Monday, April 7, 2008

My Jewish Political Skepticism: A long tradition continues

[This week's Haveil Havalim is up here; and I have an unexpected link from the Jewish Cooking Carnival to boot!]

Jews are heir to a long national history of political skepticism. Whether slaves in Egypt told by Moshe that God would take them out of bondage, or generations of Jews promised by prophets that if only they would follow the Torah they would be safe from their enemies, or European Jewish communities living under the government of innumerable His Royal Highnesses, the Jewish nation has always doubted those who promised anything at all. King David wrote in Tehillim, “Put not your trust in princes,” and our ancestors took that as less pragmatic warning and more sacrosanct commandment.

This trait (which I admit has frustated rabbinic leadership as long as there has been rabbinic leadership) has served our minority population well through centuries and millenia of wandering from land to land. Jewish communities have taken government promises with more than one grain of salt, have hedged bets in political battles, and have kept their bags perpetually packed, literally as well as figuratively, and have saved many lives in the process.

But the downside to this lack of trust is that when we find an ally, someone deserving of our support, we hold back for fear of choosing wrong.

As a result of this Prufrockian fear of misplacing trust, I have been unable to connect with any of this year’s panoply of candidates. Magnetic orators as well as straight-talking cowboys, experienced politicos and relative newcomers, all of them talk a good game to one extent or another, and all have high points and lows, and the bottom line remains this genetic mistrust.

Case in point: This past Monday evening I attended a program at local Muhlenberg College, with Congressman Steven Rothman (D-NJ). Congressman Rothman, sent by the Obama campaign, was to speak about Senator Barack Obama’s positions on Israel and the Middle East.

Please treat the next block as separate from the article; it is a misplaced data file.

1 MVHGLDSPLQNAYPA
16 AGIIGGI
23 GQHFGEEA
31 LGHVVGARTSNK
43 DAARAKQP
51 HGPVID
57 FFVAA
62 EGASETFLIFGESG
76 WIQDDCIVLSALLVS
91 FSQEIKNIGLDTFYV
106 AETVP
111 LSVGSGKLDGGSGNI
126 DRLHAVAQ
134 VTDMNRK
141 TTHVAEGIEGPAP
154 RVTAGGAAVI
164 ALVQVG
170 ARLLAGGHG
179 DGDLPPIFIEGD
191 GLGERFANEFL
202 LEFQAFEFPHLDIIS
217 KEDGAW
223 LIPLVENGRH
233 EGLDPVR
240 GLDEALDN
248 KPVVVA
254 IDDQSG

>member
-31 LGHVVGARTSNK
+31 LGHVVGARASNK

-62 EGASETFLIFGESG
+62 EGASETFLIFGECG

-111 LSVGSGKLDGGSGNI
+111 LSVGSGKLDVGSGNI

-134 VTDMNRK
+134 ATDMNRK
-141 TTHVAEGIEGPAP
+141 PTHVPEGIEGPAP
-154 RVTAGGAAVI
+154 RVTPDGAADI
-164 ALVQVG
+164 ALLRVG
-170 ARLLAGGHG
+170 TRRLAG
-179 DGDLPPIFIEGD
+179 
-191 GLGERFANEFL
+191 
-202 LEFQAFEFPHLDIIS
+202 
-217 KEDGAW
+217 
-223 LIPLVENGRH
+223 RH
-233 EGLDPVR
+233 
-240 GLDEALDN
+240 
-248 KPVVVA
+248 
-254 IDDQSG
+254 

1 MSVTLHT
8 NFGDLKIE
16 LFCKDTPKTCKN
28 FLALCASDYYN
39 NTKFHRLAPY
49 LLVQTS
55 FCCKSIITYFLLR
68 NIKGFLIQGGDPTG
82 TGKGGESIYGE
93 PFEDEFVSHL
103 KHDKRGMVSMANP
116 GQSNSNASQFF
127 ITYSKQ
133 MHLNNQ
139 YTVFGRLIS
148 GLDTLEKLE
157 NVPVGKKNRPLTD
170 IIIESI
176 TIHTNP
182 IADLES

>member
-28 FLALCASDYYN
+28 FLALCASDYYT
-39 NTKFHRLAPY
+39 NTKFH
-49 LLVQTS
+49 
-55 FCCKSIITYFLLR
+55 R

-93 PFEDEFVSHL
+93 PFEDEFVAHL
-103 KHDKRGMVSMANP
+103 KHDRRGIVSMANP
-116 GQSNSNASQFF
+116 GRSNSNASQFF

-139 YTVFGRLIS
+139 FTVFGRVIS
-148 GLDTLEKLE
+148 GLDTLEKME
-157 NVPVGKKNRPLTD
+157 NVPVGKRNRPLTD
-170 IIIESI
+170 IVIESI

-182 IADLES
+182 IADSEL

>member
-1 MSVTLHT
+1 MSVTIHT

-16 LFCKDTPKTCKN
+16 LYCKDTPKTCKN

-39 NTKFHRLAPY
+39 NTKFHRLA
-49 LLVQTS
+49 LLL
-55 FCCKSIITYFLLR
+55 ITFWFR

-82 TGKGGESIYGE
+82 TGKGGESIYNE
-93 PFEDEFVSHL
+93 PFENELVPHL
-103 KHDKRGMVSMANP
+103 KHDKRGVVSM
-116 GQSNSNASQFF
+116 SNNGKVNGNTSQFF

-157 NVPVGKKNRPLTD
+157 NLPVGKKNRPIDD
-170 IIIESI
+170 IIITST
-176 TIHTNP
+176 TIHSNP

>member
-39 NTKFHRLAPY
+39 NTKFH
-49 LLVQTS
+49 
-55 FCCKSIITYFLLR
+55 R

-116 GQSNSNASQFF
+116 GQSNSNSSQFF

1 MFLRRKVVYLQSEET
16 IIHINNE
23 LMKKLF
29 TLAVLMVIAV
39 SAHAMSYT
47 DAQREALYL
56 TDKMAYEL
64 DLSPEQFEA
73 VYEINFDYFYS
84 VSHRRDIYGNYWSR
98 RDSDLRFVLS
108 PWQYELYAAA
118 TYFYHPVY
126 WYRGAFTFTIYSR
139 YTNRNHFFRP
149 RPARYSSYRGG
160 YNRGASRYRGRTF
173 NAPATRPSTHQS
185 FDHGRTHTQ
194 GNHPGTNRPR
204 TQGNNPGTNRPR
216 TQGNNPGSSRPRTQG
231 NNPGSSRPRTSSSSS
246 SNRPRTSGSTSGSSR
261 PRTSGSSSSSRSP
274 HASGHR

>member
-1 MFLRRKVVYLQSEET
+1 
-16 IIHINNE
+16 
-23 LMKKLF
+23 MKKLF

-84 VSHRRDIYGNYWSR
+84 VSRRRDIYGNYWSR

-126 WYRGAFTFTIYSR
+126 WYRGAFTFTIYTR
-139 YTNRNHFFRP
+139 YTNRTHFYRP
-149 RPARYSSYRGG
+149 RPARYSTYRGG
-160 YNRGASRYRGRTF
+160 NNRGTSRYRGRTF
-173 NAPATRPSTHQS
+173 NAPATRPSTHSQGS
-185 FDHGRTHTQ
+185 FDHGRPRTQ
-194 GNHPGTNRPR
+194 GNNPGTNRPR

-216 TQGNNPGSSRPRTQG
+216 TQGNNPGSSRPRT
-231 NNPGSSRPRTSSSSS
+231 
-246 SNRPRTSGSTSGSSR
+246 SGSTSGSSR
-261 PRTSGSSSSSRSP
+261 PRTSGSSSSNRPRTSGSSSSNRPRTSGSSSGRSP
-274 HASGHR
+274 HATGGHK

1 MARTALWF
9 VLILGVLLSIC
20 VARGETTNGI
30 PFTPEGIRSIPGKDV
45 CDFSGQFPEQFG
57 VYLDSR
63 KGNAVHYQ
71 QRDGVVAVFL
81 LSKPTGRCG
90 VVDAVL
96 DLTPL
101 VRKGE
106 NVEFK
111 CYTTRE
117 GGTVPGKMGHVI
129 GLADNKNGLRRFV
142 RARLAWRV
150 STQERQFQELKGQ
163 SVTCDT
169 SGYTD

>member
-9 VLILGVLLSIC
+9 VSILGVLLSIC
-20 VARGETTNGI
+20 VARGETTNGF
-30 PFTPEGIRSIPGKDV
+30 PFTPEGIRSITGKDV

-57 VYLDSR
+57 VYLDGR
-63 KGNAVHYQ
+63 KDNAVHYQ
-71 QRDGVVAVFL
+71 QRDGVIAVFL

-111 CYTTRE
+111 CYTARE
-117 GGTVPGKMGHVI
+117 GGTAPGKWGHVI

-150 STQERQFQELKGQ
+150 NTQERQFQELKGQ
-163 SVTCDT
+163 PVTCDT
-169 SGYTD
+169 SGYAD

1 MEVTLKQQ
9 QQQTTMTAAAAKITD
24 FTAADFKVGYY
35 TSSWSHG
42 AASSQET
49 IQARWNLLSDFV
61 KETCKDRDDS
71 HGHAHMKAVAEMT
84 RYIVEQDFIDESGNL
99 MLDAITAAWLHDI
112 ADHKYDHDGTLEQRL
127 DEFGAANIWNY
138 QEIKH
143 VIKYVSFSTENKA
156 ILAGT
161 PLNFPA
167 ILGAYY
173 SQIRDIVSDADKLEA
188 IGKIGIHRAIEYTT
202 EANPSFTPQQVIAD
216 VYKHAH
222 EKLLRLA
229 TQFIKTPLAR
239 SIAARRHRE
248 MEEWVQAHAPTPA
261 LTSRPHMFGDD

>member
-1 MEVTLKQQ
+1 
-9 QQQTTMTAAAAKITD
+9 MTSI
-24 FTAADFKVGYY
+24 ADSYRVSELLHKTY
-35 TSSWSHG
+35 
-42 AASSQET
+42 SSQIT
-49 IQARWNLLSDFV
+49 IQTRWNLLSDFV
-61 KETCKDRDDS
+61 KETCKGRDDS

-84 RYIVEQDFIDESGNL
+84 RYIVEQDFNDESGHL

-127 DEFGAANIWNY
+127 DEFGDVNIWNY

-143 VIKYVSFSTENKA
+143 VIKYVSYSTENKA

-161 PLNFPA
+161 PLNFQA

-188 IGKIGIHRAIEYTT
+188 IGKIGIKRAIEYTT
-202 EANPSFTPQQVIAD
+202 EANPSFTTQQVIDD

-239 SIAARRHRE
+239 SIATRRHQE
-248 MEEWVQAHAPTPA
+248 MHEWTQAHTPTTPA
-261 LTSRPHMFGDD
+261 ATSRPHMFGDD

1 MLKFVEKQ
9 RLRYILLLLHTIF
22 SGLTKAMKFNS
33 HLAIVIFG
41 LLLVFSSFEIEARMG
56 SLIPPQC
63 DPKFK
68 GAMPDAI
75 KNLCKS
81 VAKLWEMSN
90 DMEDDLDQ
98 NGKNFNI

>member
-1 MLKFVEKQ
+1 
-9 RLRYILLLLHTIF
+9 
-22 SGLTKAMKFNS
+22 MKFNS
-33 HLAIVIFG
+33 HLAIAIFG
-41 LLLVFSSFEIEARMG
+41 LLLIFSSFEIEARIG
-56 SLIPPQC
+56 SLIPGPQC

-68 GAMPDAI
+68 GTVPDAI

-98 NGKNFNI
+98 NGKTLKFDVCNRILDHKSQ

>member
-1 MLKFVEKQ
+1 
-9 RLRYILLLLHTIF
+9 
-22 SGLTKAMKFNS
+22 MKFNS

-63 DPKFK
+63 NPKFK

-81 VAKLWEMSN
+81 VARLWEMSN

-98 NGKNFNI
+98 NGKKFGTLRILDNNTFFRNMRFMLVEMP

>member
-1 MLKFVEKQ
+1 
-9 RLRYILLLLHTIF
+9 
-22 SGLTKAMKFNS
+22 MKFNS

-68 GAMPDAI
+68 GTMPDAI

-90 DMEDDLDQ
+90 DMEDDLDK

The congressman said everything I could have wanted to hear; on more than one occasion his words sounded like they had come out of my own pro-Israel pen. The congressman spoke of important America-Israel partnerships, the history of the America-Israel relationship, the need for considering compensation for Jewish refugees forced out of Arab lands, and the affirmation of Israel’s existence as a Jewish state. The congressman educated the audience in the history of the British Mandate and the Balfour Declaration as well as the relatively recent vintage of Palestine. He expressed sympathy for Palestinian Arabs but demanded an end to violence, acceptance of the Jewish Israel and acceptance of previous peace agreements as a pre-requisite for dialogue with any Palestinian Arab leadership. In all of these areas, the congressman affirmed at the end that he spoke not only for himself, but also for Senator Obama.

Addressing the question I posted here last week, the congressman said that Senator Obama would not force Israelis and Palestinians to the negotiating table, and would not dictate the terms of a peace agreement. (I’m not so sure that his comments on this point were coincidental; my post on the topic was read for quite some time by someone at, mere minutes after I put it on-line last week…)

[Update: At 9:54 AM today, the day after I posted this message, I had another visit from that same site, now for this article. Presumably to check the coverage. I trust you found my report on the event accurate?]

I should add that Eric Lynn, billed as Senator Obama's Middle East Policy Adviser, also spoke strongly in favor of support for Israel as a Jewish state, in a pre-program session.

Really, Senator Obama's views sounded just like mine. I couldn't have been happier. And yet, at the end, I remained unable to really trust - just like I can’t trust Senator Clinton when she says pretty much the same things. Ditto for Senator McCain.

Perhaps I would have been more comfortable if I had heard something with which I disagreed; hearing my own party line triggers my skepticism antennae like little else. I wonder what Senator Obama’s surrogates say when they address the Muslim community. (As soon as I arrived home I looked on-line for such an event, but have not been able to find one listed.)

Perhaps it's because I was hearing a surrogate, instead of the Senator himself. I've met President G. W. Bush, and I can tell you that regardless of all stances and snafus, he has real magnetism in person. Successful politicians just have it. Congressman Rothman probably has it when speaking for himself. But when speaking as a surrogate for someone else, well, it's just harder to have the same pull.

What does it all mean in the end, what's the bottom line? I’ll admit that I am less concerned than I was a few hours ago regarding Senator Obama’s leanings. But, ultimately, the search for an end to my skepticism continues…


  1. Ah, keep your skepticism. And keep an eye out for what they say to those who disagree. If I could, I'd go to an Obama rally in some very conservative or RWNJ Christian or Muslim locale, just to hear whether it's all pandering.

    I really get the sense from Obama that he doesn't weasel talk as much as the others. Maybe just because he hasn't been in politics as long. ;)

  2. He does seem more genuine. But I'm very easy to fool.